Cookies on this website

We use cookies to ensure that we give you the best experience on our website. If you click 'Accept all cookies' we'll assume that you are happy to receive all cookies and you won't see this message again. If you click 'Reject all non-essential cookies' only necessary cookies providing core functionality such as security, network management, and accessibility will be enabled. Click 'Find out more' for information on how to change your cookie settings.

Background: Pathways towards many adult-onset conditions begin early in life, even in utero. Maternal health in pregnancy influences this process, but little is known how it affects neonatal metabolism. We investigated associations between pregnancy and birth factors and cord blood metabolomic profile in a large, population-derived cohort. Methods: Metabolites were measured using nuclear magnetic resonance in maternal (28 weeks gestation) and cord serum from 912 mother–child pairs in the Barwon Infant Study pre-birth cohort. Associations between maternal (metabolites, age, BMI, smoking), pregnancy (pre-eclampsia, gestational diabetes (GDM)), and birth characteristics (delivery mode, gestational age, weight, infant sex) with 72 cord blood metabolites were examined by linear regression. Results: Delivery mode, sex, gestational age, and birth weight were associated with specific metabolite levels in cord blood, including amino acids, fatty acids, and cholesterols. GDM was associated with higher cord blood levels of acetoacetate and 3-hydroxybutyrate. Conclusions: Neonatal factors, particularly delivery mode, were associated with many cord blood metabolite differences, including those implicated in later risk of cardiometabolic disease. Associations between GDM and higher offspring ketone levels at birth are consistent with maternal ketosis in diabetic pregnancies. Further work is needed to determine whether these neonatal metabolome differences associate with later health outcomes. Impact: Variations in blood metabolomic profile have been linked to health status in adults and children, but corresponding data in neonates are scarce.We report evidence that pregnancy complications, mode of delivery, and offspring characteristics, including sex, are independently associated with a range of circulating metabolites at birth, including ketone bodies, amino acids, cholesterols, and inflammatory markers.Independent of birth weight, exposure to gestational diabetes is associated with higher cord blood ketone bodies and citrate.These findings suggest that pregnancy complications, mode of delivery, gestational age, and measures of growth influence metabolic pathways prior to birth, potentially impacting later health and development.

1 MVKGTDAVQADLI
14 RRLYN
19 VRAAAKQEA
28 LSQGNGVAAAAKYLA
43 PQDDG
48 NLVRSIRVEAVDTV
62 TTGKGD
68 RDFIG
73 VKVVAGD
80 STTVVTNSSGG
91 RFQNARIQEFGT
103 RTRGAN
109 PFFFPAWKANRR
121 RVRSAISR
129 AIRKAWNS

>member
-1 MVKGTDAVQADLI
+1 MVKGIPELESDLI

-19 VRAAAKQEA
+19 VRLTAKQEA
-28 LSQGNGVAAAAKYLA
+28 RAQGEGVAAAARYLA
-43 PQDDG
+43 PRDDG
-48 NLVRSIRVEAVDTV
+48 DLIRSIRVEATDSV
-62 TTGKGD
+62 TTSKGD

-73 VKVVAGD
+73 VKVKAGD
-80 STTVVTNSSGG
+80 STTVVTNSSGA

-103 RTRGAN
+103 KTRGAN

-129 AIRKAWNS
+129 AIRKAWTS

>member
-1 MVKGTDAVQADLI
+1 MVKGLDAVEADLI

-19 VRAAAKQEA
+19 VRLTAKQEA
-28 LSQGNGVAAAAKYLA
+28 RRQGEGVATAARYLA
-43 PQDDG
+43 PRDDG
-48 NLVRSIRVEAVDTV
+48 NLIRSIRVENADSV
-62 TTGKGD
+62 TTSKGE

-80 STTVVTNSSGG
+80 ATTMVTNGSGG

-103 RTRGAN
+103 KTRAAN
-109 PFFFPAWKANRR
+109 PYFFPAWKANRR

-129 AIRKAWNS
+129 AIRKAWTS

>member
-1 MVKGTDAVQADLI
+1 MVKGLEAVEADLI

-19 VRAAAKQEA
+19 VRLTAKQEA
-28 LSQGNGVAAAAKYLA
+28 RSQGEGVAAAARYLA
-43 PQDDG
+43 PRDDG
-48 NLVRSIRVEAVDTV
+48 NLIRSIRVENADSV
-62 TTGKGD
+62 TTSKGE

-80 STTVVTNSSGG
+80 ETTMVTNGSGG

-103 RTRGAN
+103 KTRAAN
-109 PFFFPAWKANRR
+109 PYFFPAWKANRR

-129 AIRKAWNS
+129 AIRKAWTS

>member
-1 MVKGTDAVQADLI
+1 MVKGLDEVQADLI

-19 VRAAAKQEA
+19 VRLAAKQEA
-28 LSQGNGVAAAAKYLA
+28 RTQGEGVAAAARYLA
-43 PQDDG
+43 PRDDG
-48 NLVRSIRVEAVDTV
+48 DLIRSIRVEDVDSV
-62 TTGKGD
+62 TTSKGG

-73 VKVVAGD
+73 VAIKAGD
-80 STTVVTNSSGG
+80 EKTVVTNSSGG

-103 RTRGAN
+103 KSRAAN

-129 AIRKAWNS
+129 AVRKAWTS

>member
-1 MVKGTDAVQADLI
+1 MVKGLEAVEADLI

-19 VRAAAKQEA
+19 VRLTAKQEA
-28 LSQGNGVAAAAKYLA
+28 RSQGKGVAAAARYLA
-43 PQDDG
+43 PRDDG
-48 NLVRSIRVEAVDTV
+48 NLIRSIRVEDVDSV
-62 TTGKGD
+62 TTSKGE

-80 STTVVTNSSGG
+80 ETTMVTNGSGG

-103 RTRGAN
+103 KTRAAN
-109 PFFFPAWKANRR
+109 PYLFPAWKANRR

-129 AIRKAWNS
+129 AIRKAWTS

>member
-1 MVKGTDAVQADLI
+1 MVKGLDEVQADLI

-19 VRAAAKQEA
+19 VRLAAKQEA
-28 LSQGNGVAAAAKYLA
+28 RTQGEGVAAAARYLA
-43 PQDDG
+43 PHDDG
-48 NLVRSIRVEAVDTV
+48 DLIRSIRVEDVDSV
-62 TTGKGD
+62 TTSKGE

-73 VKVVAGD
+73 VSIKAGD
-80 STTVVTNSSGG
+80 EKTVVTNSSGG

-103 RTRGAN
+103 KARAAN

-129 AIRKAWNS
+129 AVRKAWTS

Original publication




Journal article


Pediatric Research

Publication Date